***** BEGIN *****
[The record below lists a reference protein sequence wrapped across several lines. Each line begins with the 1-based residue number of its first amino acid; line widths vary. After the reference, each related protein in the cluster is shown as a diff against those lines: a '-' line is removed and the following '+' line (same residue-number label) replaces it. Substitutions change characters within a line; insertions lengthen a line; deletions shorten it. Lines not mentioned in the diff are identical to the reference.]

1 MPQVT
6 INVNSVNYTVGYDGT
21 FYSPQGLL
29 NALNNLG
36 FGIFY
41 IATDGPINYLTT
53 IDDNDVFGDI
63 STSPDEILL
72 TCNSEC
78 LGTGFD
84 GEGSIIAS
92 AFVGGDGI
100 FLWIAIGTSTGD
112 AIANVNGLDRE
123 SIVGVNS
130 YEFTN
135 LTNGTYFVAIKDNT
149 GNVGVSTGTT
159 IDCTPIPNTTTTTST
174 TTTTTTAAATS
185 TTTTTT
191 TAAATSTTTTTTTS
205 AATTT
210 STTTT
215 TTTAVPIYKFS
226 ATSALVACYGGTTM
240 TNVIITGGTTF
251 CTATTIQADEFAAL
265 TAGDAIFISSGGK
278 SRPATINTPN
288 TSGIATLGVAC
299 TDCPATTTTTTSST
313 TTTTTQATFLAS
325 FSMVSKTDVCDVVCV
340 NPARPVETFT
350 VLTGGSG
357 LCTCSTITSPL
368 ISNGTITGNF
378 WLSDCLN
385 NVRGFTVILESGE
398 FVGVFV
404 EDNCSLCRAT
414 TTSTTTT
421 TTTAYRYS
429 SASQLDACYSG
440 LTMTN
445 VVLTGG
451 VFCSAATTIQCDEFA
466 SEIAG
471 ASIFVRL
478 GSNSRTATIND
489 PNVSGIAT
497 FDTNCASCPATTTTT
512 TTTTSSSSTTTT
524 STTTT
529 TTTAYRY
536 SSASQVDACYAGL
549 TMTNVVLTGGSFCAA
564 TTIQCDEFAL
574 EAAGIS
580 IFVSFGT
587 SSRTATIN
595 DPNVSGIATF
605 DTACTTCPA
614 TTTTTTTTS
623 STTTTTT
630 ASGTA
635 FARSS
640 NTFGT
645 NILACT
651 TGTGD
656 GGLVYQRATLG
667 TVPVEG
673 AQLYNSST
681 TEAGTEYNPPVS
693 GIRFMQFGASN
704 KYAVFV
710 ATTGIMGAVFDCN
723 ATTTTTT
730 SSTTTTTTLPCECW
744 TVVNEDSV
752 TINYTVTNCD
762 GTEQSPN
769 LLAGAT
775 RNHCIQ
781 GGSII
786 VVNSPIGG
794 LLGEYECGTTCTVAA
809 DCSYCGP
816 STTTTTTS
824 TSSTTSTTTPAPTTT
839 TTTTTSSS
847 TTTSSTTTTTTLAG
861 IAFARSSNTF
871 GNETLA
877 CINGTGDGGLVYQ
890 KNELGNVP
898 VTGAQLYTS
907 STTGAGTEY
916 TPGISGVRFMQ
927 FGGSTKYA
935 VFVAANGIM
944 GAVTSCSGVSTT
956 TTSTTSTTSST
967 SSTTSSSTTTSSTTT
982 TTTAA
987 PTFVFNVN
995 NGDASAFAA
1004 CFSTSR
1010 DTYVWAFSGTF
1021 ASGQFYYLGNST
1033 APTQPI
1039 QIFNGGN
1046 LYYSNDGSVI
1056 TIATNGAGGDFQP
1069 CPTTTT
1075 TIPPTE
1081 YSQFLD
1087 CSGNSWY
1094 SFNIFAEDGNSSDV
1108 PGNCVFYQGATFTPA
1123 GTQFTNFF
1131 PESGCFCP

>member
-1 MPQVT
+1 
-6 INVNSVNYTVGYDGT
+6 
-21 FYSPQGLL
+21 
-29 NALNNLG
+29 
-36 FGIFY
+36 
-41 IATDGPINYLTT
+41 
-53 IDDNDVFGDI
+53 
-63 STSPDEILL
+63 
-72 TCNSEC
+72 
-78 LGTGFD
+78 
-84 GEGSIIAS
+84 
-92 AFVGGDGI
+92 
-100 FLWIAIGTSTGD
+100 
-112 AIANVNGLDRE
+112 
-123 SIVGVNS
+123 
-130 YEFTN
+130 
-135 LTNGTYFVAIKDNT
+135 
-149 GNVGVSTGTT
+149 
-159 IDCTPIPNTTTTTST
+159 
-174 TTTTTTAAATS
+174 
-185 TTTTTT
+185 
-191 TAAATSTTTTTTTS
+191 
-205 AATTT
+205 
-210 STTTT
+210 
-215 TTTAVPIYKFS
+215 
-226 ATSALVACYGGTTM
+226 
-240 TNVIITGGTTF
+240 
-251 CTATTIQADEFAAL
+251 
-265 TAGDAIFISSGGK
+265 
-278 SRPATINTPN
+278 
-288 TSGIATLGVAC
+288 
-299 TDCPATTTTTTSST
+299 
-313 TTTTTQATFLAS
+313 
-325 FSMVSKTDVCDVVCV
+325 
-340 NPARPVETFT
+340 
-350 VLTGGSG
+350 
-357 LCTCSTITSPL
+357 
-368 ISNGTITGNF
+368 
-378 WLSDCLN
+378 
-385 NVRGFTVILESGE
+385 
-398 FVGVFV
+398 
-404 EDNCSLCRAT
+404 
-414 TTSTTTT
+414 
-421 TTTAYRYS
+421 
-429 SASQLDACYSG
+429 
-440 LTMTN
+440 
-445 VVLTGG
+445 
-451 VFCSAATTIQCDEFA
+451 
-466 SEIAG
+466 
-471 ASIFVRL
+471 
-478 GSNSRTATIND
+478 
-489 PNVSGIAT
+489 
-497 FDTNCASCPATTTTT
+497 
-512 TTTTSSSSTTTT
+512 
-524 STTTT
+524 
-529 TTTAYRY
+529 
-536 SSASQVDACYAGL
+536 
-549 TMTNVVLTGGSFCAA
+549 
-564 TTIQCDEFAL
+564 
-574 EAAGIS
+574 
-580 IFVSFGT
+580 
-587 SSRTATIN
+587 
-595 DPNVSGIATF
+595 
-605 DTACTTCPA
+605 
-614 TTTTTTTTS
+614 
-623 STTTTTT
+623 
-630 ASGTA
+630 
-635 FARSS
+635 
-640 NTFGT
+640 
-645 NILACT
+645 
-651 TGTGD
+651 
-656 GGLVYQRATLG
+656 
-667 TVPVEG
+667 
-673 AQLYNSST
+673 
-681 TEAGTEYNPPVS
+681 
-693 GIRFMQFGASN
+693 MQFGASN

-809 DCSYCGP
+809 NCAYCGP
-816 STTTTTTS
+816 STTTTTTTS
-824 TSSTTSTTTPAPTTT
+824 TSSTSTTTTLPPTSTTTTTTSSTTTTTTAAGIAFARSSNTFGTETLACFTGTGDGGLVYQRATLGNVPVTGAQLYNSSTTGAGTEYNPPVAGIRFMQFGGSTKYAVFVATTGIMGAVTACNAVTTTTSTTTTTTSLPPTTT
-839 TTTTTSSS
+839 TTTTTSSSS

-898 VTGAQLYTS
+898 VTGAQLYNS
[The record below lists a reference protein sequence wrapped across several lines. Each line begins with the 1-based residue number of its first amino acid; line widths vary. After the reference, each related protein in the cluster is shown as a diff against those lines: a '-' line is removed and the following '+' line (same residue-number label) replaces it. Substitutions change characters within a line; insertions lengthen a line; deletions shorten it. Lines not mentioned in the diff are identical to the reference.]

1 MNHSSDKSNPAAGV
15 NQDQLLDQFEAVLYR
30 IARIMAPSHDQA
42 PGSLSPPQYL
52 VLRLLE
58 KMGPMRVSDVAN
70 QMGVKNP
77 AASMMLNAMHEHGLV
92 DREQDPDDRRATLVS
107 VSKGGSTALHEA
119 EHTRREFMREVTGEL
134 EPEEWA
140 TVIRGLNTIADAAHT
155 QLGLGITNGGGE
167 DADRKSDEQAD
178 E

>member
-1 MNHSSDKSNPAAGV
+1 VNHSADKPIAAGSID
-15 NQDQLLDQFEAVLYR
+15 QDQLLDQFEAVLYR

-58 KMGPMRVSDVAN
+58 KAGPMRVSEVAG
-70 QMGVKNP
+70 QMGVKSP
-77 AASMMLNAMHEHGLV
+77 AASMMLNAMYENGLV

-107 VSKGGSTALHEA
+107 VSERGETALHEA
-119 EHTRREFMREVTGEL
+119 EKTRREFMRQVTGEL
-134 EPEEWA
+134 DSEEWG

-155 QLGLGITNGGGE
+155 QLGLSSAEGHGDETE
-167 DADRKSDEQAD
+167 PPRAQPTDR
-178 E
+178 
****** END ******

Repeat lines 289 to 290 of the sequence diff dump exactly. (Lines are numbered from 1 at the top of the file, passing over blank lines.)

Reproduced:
1 MNHSSDKSNPAAGV
15 NQDQLLDQFEAVLYR